• The 2016 cycle will host 12 gubernatorial contests, including the special election in Oregon. Democrats are defending eight seats to four for Republicans. The marquis contests will be the Democratic-held open seats in Missouri, New Hampshire and West Virginia, and in North Carolina where GOP Gov. Pat McCrory is seeking a second term. With so few seats on the ballot, neither party is likely to make significant gains or sustain big losses.

Wisconsin  |  District 08  |  Ribble (R)

Lean R
Likely R

New York  |  District 24  |  Katko (R)

Lean R
Likely R

New York  |  District 22  |  Hanna (R)

Toss Up
Lean R

New York  |  District 03  |  Israel (D)

Likely D
Lean D

New York  |  District 01  |  Zeldin (R)

Lean R
Likely R

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Charlie Cook's Column

A Loud-Mouthed Fan Becomes Manager of the Team

January 20, 2017

The gen­er­al para­met­ers are already well known. In Novem­ber, Amer­ic­ans elec­ted a pres­id­ent who had no gov­ern­ment ex­per­i­ence of any kind. He was clearly not well-versed in policy is­sues and had a pro­cliv­ity to shoot from the hip, say­ing whatever came to mind, work­ing off of in­stinct rather than ex­pert­ise. We have elec­ted out­siders be­fore, but they have been the gov­ernor...

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Columnists

Amy Walter, National Editor

Amy Walter is the Cook Political Report's National Editor. In her weekly column, Walter provides analysis of the issues, trends, and events that shape the national political environment.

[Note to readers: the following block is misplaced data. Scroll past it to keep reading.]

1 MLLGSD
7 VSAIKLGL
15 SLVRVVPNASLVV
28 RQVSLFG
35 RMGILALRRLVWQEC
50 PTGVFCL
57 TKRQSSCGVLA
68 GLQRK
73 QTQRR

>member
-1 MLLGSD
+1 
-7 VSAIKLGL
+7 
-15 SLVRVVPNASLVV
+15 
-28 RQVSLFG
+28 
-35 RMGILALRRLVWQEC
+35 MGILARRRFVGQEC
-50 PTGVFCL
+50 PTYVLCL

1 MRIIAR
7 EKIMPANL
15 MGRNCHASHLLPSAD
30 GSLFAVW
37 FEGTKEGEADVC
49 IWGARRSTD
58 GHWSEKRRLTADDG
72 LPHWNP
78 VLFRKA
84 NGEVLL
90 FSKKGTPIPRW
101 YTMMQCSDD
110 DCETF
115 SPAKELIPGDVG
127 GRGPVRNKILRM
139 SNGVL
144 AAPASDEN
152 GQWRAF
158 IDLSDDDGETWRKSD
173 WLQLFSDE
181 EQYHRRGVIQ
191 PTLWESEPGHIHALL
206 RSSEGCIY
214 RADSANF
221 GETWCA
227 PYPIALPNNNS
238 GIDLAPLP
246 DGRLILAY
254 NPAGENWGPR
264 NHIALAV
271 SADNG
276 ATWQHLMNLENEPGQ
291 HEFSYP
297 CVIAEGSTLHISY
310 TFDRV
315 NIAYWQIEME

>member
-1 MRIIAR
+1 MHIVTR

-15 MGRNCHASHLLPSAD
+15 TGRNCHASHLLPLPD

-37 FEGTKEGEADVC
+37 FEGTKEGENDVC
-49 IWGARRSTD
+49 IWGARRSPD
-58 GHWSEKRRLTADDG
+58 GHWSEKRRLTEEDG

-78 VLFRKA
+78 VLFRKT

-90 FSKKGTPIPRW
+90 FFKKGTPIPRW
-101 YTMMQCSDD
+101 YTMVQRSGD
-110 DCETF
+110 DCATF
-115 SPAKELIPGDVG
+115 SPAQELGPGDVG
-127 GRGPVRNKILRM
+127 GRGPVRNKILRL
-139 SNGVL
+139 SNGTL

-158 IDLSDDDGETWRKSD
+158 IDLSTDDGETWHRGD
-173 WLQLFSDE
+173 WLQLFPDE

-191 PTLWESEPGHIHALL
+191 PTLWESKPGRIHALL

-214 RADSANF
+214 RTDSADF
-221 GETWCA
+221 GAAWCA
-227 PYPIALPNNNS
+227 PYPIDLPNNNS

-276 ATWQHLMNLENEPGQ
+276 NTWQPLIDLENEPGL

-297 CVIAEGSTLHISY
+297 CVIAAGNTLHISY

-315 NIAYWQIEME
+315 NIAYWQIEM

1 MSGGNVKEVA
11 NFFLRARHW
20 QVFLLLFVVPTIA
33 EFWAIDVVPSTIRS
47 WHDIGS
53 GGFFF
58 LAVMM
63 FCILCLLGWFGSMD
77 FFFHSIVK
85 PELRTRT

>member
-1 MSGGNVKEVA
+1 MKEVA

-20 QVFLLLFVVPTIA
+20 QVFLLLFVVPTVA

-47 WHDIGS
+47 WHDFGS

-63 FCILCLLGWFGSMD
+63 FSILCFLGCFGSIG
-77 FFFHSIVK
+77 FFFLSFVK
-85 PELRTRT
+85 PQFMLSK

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Elizabeth Wilner, Senior Contributing Editor

Elizabeth Wilner is Senior Vice President of Kantar Media Ad Intelligence with oversight of its Campaign Media Analysis Group (CMAG), Contributing Editor of The Cook Political Report, and former Political Director of NBC News. Wilner's weekly segment, "On Points," covers the fast-growing junction of advertising, Big Data, and politics.
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The Cook Political Report Partisan Voting Index (PVI)

The 2014 Partisan Voting Index

Since 1997, the Cook Political Report's Partisan Voting Index (PVI) has been the gold standard in measuring how each state and district performs at the presidential level relative to the nation as a whole. Click below for the breakdown of PVI for every House district in the 113th Congress.
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The Rhodes Cook Letter

In the latest issue of the Rhodes Cook Letter, Rhodes takes a close look at the 2016 election.